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How Does Stress Affect Your Hypothalamus?

by | Last updated: Jan 12, 2023 | Hypothalamus | 0 comments

When you’re under any kind of stress, it can affect your hypothalamus. Your hypothalamus suffers when it’s an acute stressor, meaning something’s happening to you right now. Or it’s a long-term stressor or stress that’s ongoing.

Two systems are activated in your body when you experience stress. The first system is neuroendocrine, called the sympathetic adrenal medulla axis. Or SAM. The second system is hormonal, called the hypothalamic pituitary adrenal axis. Or HPA. 

SAM activates your adrenal glands’ production of adrenaline. Adrenaline raises your heart rate and your blood pressure. Adrenaline also activates your hypothalamus to produce cortisol-releasing factor, which tells your pituitary gland to release adrenocorticotropic hormone. Which then tells your adrenal glands to release cortisol. Cortisol then stimulates your body to release stored sugar to fuel your fight or flight response. This is your basic stress response. Whether you’re stressed because you are late for work, or you’re fighting off a wild animal. 

If the stress is chronic because you have been physically ill or unable to sleep for a long period of time, the same system is reactivated over and over and over again. In an acute stressor, the hypothalamus bounces back pretty quickly. But if the stress doesn’t stop, your hypothalamus will be adversely affected. Which can have a universal body effect. This is because your hypothalamus controls so many aspects of your vital systems. All of your hormones, your immune system, and your nervous system. This includes your cognition, your memory, and your moods. 

When you’re under stress, everything is affected.

Chronic stress can cause your hypothalamus to actually shrink by at least five percent. A shrunken hypothalamus does not function properly. The good news is that you can reverse the damage to the hypothalamus. The first thing you need to do is change your stress response. That may mean that you need to get away from the stressor itself. Whether it’s your job or an unhealthy relationship. You may need to get therapy to learn healthier coping mechanisms. There are lots of modalities to help change the way you respond to stress. Many help retrain your brain by desensitizing your hypothalamic pituitary adrenal axis. When stress becomes chronic, you may develop a hyperreactive stress response, for which modalities like biofeedback and EMDR can be helpful. 

When you support your hypothalamus nutritionally, you can make a huge difference. A poor diet will not help your hypothalamus heal. You may crave sugar, salt, or fat because your adrenals are fatigued so you’re not giving your hypothalamus what it needs to heal. When you provide your hypothalamus with nutraceutical support, it can make a huge difference in the reversal of the damage to the hypothalamus.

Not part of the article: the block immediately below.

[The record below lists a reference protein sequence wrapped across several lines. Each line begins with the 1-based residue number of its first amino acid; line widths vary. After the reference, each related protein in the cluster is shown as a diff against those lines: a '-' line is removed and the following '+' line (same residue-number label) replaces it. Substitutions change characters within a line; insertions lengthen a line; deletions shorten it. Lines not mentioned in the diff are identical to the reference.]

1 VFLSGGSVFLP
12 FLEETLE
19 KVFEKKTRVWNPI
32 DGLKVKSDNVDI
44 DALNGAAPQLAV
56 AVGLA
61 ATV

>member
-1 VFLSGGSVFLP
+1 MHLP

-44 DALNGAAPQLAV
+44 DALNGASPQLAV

This is one of the reasons I created Genesis Gold®.

Stress is a huge issue in our modern society. Everyone has issues with stress, whether due to their relationships, their finances, chronic illnesses, poor nutrition, or learned maladaptive stress responses. Supporting your hypothalamus with Genesis Gold® can be the first step in healing your hypothalamus. In fact, trying to retrain your brain and your stress response is less likely to stick if you’re not supporting your hypothalamus nutraceutically. It takes time to heal your hypothalamus – at least 90 days and even longer if you’ve been out of balance for years. So if you’ve been having chronic stressors for years, you’re going to add one month per year to that first 90 days before you can expect your hypothalamus to function optimally. 

If you have any questions whatsoever regarding the hypothalamus and its relation to stress, please join me in our Hormone Support Group. You can get access through our free Hormone Reboot Training. I hope you’ll join us!

Research Reference:

Neurons containing messenger RNA encoding glutamate decarboxylase in rat hypothalamus demonstrated by in situ hybridization, with special emphasis on cell groups in medial preoptic area, anterior hypothalamic area and dorsomedial hypothalamic nucleus, Relevance of Stress and Female Sex Hormones for Emotion and Cognition, How Stress increases Risk of Heart Disease and Stroke.

*Statements not reviewed by the FDA.

About the Author - Deborah Maragopoulos FNP

Known as the Hormone Queen®️, I’ve made it my mission to help everyone – no matter their age – balance their hormones, and live the energy and joy their DNA and true destiny desires. See more about me my story here…



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